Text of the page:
Northern cervids have adapted to a seasonal reduction in food quality, quantity, and availability in winter. A negative energy balance forces these animals to catabolize fat and protein reserves to survive. Chemical analysis of urine collected in snow from free-ranging animals and controlled experiments with captive animals show that the urinary urea nitrogen:creatinine (UN:C) ratio is an indicator of nutritional restriction. We added a simulation model of nitrogen metabolism to a previously developed simulation model of energy metabolism and used this model to predict urinary UN:C ratios. Predicted urinary UN:C ratios, nitrogen partitioning, and body mass changes were similar to measured values from wild and domestic ruminants. Predicted urinary UN:C ratios were not sensitive to small changes in parameter values related to nitrogen metabolism, but were sensitive to predicted creatinine production and to the predicted fraction of urine nitrogen composed of urea nitrogen. As body condition declined, the predicted urinary UN:C ratio increased because catabolism of body protein increased the concentration of urea nitrogen in the blood. The increased concentration of urea in blood decreased the recycling rate of urea nitrogen, and consequently increased excretion of nitrogen in the urine. About half of the urea nitrogen excreted in urine is derived from nitrogen that has been recycled until body fat declines to about 3% of ingesta-free weight, when nitrogen from catabolism of protein increases in importance. Periodic severe nutritional restriction, analogous to severe winter storms, increased the predicted urinary UN:C ratio. The model improves our understanding of the physiological basis for changes in urinary UN:C ratios as body condition declines and during periods of severe food restriction.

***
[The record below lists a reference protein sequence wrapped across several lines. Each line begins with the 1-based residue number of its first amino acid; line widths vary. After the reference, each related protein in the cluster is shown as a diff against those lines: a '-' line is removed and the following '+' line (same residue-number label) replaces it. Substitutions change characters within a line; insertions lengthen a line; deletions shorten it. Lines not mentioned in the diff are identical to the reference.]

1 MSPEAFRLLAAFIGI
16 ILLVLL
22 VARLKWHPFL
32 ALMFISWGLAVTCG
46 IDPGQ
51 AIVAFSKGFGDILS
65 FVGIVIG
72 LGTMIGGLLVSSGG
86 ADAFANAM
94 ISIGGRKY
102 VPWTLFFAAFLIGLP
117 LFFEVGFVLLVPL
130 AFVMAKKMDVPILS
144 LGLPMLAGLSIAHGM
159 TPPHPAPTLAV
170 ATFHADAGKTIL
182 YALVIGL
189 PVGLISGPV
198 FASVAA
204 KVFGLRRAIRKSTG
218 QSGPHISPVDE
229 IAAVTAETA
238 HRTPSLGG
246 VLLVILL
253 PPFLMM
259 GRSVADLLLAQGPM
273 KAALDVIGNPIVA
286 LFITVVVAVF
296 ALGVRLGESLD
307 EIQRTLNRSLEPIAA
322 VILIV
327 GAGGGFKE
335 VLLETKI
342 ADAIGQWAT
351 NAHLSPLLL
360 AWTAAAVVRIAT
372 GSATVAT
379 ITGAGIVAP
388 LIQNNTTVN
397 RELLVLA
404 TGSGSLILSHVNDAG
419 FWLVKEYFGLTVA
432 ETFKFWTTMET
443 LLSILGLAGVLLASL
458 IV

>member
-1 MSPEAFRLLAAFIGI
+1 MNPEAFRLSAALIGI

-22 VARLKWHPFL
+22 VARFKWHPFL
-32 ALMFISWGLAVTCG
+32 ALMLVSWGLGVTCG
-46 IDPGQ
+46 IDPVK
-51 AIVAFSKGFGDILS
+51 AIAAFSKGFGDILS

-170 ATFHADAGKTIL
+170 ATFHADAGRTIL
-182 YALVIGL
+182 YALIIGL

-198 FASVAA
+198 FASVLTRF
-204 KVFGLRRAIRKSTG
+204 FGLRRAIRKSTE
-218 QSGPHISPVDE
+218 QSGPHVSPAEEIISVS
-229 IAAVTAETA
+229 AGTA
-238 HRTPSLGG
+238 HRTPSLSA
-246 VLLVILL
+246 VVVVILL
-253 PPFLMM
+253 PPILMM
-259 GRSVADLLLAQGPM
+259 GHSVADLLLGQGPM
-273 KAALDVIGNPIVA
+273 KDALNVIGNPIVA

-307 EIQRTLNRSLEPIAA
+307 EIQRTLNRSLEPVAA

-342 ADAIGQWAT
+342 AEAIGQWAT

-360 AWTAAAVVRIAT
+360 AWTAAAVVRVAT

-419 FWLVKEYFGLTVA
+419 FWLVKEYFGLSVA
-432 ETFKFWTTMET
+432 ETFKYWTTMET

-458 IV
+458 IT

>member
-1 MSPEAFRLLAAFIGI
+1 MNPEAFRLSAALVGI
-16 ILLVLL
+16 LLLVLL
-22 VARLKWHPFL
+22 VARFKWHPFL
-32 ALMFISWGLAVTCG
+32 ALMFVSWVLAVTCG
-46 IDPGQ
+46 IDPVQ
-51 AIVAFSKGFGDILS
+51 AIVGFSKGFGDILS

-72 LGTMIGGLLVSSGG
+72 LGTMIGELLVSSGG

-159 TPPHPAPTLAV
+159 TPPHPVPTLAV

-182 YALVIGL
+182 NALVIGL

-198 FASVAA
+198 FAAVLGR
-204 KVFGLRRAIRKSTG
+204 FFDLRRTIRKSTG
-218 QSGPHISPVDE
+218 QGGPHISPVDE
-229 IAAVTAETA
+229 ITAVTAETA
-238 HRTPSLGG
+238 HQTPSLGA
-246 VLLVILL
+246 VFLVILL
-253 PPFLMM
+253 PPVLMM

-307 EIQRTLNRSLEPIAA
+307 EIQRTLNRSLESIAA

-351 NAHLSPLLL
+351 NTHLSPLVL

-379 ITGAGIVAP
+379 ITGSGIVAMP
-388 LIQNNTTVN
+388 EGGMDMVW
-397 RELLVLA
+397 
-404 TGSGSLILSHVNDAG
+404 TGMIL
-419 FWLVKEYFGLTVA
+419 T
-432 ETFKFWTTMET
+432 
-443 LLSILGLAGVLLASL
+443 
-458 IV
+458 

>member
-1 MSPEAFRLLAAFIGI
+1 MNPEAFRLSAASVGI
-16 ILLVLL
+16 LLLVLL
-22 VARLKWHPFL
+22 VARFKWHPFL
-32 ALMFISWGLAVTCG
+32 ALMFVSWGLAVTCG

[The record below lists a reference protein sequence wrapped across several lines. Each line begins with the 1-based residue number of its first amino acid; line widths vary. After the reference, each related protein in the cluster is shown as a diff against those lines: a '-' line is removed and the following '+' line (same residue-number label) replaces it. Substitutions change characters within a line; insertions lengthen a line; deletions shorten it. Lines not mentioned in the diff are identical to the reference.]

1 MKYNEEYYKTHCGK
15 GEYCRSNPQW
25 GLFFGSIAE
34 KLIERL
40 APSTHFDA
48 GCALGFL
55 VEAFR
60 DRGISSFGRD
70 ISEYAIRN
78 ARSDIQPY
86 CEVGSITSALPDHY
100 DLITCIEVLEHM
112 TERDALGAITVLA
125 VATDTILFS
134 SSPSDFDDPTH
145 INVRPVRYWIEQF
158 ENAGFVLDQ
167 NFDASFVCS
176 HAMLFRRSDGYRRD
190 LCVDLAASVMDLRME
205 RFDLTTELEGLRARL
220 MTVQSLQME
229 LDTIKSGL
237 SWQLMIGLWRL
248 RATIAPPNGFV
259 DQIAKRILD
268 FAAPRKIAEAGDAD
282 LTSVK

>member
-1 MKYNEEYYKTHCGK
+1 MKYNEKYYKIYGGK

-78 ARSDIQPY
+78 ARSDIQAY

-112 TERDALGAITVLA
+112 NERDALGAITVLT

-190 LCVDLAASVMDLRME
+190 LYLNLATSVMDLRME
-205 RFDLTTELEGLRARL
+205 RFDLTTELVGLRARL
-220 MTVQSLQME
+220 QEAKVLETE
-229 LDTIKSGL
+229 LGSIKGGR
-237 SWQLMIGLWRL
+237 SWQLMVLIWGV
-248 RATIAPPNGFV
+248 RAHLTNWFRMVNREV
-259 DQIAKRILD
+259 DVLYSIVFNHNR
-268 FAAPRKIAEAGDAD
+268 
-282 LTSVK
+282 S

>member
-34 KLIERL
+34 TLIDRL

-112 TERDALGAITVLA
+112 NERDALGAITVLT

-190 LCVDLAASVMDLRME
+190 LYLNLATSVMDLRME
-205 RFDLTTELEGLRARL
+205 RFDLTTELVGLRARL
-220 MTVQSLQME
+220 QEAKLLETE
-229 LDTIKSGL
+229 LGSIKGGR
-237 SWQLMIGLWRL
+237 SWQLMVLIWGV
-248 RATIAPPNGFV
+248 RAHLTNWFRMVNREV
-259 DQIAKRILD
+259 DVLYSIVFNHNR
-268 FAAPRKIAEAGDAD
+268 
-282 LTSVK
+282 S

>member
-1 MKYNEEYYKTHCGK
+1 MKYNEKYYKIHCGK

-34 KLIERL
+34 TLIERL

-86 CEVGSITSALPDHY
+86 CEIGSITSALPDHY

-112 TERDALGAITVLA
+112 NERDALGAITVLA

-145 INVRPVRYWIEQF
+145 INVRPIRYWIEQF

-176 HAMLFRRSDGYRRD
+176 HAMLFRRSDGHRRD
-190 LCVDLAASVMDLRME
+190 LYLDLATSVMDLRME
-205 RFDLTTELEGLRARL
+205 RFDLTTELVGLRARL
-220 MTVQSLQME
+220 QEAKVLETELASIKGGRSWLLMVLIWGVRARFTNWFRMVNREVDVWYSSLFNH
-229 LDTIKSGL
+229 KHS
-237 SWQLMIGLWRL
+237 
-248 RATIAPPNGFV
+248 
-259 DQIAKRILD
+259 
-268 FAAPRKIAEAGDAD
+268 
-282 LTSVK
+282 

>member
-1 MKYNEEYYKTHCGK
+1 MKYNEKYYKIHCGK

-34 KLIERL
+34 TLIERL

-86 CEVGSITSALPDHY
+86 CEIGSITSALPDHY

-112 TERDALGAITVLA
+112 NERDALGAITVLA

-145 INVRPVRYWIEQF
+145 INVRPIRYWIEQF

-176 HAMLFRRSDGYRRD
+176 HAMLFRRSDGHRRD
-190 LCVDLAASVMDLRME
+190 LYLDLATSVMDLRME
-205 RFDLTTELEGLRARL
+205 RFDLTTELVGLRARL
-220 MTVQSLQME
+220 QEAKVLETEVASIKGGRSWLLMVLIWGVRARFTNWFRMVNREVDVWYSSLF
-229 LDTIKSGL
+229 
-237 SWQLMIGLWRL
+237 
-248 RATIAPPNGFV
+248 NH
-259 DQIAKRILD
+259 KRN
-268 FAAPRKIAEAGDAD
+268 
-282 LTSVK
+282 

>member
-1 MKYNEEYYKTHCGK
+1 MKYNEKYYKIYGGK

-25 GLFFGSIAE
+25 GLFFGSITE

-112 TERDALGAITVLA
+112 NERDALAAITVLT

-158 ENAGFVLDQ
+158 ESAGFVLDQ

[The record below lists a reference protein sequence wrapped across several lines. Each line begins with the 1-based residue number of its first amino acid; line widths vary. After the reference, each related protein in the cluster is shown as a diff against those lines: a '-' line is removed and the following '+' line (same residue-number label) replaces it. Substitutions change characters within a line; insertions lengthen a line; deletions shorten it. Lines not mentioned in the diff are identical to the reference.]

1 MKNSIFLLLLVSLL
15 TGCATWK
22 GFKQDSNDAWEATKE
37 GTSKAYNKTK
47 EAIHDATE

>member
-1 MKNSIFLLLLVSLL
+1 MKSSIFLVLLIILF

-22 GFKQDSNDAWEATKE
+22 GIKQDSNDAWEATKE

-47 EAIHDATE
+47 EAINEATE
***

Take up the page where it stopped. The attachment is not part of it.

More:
- Odocoileus virginianus
- White-tailed deer